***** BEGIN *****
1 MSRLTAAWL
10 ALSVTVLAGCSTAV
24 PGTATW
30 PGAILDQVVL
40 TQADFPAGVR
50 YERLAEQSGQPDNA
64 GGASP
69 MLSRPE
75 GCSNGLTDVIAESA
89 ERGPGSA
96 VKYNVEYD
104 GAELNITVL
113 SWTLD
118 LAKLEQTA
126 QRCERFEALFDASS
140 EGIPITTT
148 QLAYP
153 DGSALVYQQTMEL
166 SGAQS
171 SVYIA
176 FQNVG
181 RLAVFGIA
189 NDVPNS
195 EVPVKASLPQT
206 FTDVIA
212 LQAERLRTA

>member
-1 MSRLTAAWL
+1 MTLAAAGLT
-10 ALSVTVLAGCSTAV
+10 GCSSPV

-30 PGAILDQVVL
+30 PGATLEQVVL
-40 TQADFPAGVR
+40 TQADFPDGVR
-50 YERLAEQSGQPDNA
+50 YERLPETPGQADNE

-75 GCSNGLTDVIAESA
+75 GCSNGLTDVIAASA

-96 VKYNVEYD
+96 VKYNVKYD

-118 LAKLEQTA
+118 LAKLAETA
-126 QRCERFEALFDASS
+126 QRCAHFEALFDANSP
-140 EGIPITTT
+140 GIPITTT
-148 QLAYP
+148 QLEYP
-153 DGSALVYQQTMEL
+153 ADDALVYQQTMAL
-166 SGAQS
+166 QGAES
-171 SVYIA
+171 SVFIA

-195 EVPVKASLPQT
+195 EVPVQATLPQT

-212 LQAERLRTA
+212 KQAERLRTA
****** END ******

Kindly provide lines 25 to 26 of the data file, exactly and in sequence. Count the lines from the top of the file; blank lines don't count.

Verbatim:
206 FTDVIA
212 LQAERLRTA